Case Update: Unfair Dismissal … the importance of having a policy & following a suitable process
An employer’s decision to dismiss a cleaner who went to work with Covid-19 was deemed to be unfair by the Employment Tribunal because the employer failed to follow a fair and reasonable process.
The brief details were that the cleaner had been tested for Covid-19 on the way to work and subsequently, more than 24-hours later, received his test results which were positive. The employer, who contracted cleaners to a large supermarket, dismissed the cleaner for gross misconduct in their haste not to lose the cleaning contract. They did not follow a reasonable investigation or follow a fair procedure when dismissing the cleaner.
Commenting on this case, Beth Hullah, Employment Solicitor at Coffin Mew said; “This ruling acts as a timely reminder that employers need to ensure they have proper policies in place and should follow a suitable process when dealing with disciplinary matters. It is also important to not act in haste, to obtain evidence and to challenge the evidence where necessary and ensure the employee is involved in the process.”
We provide further details of the case and the steps that you can take as an employer below.
The case in full
The case involved a cleaner, Mr Murphy, who was employed by Private and Industrial Cleaning Services and who at the relevant time was working on a cleaning contract at the Lidl store in Runcorn. The Lidl store had signs up throughout the store stating that if anyone had symptoms or thought they had Coronavirus they should not enter the premises.
On 6 January 2021 Mr Murphy, who is dyslexic and has autism, stopped at a Coronavirus testing site on his way to work. Mr Murphy said he did not have Coronavirus symptoms but decided to get tested as he was passing the site. He did not realise that the test he was taking was a PCR test that you should only take when you have symptoms or have been a close contact of someone who has recently tested positive. Mr Murphy was able to enter the testing site and take the test even through he was not symptomatic at the time.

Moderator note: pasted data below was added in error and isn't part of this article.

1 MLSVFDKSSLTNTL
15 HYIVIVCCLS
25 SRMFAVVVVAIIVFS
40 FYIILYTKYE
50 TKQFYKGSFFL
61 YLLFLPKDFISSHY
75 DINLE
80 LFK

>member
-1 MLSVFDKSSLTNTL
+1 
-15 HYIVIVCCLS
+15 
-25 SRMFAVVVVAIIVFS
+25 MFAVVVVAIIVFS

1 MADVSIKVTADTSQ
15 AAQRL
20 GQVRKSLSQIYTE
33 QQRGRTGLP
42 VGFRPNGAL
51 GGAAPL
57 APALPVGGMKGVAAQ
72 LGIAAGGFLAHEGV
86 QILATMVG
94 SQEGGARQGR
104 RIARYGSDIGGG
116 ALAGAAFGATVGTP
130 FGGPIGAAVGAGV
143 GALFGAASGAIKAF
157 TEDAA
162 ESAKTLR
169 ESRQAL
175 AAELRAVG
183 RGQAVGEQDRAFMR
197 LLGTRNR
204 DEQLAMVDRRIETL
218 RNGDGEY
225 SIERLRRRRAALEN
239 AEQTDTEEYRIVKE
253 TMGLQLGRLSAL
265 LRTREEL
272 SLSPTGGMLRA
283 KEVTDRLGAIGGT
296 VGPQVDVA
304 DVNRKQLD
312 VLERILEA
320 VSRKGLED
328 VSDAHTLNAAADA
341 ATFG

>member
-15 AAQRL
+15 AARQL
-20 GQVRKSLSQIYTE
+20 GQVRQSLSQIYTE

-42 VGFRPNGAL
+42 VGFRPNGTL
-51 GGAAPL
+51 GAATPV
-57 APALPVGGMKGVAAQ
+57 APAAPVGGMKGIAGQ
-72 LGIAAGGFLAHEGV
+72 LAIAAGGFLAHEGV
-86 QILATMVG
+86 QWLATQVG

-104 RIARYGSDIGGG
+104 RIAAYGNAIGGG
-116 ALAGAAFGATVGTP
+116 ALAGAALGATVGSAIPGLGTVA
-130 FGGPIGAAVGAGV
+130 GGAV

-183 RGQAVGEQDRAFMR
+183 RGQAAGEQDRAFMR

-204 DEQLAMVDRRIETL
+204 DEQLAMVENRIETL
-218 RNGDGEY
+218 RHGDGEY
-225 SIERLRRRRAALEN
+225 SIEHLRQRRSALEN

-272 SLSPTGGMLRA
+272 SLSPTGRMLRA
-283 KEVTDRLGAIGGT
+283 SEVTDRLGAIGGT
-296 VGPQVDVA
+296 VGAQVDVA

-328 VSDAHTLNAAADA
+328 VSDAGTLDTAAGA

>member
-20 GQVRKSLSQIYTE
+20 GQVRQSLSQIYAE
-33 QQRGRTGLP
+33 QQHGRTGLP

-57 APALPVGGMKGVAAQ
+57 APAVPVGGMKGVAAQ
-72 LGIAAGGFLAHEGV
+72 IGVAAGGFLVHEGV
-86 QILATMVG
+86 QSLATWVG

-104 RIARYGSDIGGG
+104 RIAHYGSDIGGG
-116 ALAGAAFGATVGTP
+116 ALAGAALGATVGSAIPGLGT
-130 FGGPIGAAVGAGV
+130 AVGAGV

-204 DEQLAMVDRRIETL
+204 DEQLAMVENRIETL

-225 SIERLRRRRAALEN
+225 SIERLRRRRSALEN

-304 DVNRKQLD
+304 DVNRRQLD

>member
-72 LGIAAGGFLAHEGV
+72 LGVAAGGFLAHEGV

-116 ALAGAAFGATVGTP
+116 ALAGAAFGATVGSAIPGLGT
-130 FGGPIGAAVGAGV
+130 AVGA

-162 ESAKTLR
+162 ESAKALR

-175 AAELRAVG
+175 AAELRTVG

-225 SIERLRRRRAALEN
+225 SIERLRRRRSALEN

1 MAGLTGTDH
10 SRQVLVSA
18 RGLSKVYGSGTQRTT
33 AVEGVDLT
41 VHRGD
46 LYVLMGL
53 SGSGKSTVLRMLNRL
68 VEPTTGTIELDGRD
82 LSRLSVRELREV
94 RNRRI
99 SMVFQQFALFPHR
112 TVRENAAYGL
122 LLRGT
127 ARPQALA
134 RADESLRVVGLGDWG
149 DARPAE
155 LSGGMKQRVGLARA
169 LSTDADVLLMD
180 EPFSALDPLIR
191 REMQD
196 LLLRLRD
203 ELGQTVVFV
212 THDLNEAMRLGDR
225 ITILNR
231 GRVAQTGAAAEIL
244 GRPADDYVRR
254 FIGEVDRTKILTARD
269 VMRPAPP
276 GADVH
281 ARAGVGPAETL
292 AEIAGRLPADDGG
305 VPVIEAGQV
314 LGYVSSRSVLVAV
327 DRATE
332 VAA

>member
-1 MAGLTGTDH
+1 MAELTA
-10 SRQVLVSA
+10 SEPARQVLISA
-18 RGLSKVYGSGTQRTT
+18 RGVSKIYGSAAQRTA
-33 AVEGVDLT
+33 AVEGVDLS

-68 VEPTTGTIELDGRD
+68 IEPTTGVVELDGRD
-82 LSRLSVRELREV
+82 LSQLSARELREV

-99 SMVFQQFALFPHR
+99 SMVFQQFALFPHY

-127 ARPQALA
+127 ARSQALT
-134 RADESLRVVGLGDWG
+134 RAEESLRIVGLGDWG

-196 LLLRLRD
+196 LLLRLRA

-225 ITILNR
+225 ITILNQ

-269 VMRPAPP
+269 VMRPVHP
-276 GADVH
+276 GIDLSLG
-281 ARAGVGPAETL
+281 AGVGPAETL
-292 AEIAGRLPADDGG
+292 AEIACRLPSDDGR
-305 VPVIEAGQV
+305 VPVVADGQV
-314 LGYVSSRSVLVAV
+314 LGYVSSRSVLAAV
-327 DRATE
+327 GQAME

The following day Mr Murphy attended work as normal. Once his shift was over, he received a text from NHS Track and Trace which stated that he had tested positive for Coronavirus and had to self-isolate for 10 days.
Mr Murphy reported the test result to his employers and the Manager of the Lidl store was also notified. The manager of the Lidl store was unhappy with the situation and Private and Industrial Cleaning Services were faced with the possibility of losing their contract with them. The employer therefore held a meeting to discuss the situation and Mr Murphy’s continued employment but did not invite Mr Murphy. A decision was then taken to dismiss Mr Murphy for Gross Misconduct and he was notified of this. In their haste not to lose the cleaning contract, the employer failed to carry out a reasonable investigation or follow a fair procedure when dismissing Mr Murphy.
In summary, the employer did not:
- Carry out a fair investigation into the matter by interviewing all the colleagues Mr Murphy was working with in the store on the days in question;
- Challenge contradictive witness evidence or consider how reliable this was (particularly after the employer had stated it trusted Mr Murphy).
- Did not invite Mr Murphy to a disciplinary meeting to give him the opportunity to explain his version of events or to challenge the claims made by the manager of the Lidl store. Instead, a decision to dismiss was made without Mr Murphy being present;